Opting in to Investing in the Future

There was an interesting interview on Here and Now this morning. Robin Young interviewed a young woman named Nadia Taha, a married 20-something writer who lives in Manhattan, who has decided that having kids isn’t for her because she’s determined, through much research and analysis, that it costs too much. She even wrote an article about it for the New York Times called Opting Out of Parenthood. Ok, on the surface, I can get on board with that. I’ve got a nine year old, and I know firsthand that raising her has been, and will continue to be, pricey. Between day care, health insurance, keeping her fed, clothed, and housed, scraping up the extra cash for lessons and activities… not to mention the fact that everything we do for fun is made one third more expensive: three Disneyland tickets, three plane tickets, three movie tickets, three “like it” scoops of ice cream from Cold Stone Creamery.  And then there are the costs I haven’t dealt with yet, although arguably I should be planning for them, like college and (hopefully) graduate school. Yeah, kids are expensive.

But there is something super disturbing in the way Nadia has approached her cost-benefit analysis of parenthood. Like a kid a simply an expense that one is expected to take on, but really is just optional. I suppose one can look at it that way.

I prefer to think of having a kid as an investment, and not just a financial investment. Parents invest emotionally, and physically, too; and all of us invest in our kids socially and culturally. And when we do it right, kids repay our investment in spades. Every snuggle, every smile, every giddy carefree kid laugh repays a sleepless night a thousand times over. Every straight A report card, every 1st place win, every high school diploma, every PhD, in fact every accomplishment a kid makes comes as a direct result of investment of the time, energy, and money of a parent. And you know what else? Every CEO, every Nobel Peace Prize winner, every cancer drug researcher, every President, and every 20 something writer in Manhattan, have also come as a direct result of the investment of parents. Where would we be without kids? They’re like umbrellas. Sure, you don’t have to invest in one, but life sure gets better when you do. Especially if you invest decently in one so it doesn’t go to pieces when the weather gets rough.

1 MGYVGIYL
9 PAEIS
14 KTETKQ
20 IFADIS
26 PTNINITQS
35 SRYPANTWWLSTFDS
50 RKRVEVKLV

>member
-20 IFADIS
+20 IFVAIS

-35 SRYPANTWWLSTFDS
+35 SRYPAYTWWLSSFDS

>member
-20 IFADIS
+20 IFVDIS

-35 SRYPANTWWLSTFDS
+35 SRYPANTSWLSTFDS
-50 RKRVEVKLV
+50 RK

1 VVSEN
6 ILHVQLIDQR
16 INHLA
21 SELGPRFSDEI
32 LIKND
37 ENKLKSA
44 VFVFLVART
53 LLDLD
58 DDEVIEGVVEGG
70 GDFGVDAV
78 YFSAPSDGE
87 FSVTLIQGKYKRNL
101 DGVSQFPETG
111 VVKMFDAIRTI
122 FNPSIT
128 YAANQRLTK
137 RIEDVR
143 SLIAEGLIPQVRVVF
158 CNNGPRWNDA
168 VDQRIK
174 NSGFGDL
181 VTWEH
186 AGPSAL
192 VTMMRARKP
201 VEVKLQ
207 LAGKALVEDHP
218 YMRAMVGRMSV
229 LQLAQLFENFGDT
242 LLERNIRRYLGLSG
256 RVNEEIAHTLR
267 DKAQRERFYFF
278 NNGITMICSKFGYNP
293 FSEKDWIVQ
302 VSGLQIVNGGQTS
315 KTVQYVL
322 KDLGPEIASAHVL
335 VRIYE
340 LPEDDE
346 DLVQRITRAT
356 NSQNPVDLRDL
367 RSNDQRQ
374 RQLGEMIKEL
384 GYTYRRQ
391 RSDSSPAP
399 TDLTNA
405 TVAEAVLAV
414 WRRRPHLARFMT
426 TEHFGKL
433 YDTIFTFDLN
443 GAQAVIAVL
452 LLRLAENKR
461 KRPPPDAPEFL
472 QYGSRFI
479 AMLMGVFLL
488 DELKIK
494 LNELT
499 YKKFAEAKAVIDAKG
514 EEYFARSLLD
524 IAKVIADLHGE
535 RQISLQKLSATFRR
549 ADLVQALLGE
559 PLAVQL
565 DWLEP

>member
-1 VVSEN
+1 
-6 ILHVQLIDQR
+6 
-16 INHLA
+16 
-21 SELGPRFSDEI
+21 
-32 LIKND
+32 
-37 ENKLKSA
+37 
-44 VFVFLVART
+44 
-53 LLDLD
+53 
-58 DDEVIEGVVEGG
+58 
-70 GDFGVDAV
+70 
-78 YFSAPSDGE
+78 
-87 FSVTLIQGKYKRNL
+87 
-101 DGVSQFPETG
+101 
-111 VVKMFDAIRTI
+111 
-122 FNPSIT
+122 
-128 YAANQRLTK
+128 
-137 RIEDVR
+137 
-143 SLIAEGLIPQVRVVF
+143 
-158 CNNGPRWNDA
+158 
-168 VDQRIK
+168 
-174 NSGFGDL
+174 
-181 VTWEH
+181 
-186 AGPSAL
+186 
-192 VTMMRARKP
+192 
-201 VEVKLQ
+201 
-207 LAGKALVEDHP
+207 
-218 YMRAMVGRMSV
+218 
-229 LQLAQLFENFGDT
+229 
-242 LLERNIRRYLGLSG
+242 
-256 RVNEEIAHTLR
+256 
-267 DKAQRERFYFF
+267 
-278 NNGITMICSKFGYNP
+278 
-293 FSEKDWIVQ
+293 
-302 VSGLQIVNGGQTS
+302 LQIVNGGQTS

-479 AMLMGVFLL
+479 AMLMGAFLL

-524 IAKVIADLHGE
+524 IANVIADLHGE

Now don’t get me wrong, I’m not saying that everyone should be forced into having a kid, or an umbrella. I totally get that there are people who just don’t want to be parents, just like there are people who would rather wear hoodies. Maybe they need their hands free to two-fist martinis at happy hour every night and an umbrella, or a kid, is too cumbersome to deal with. (I jest). But really, if someone doesn’t want a kid because parenthood doesn’t jive with their lifestyle, I can totally support that. The last people we need having kids are those that won’t make a good investment in them.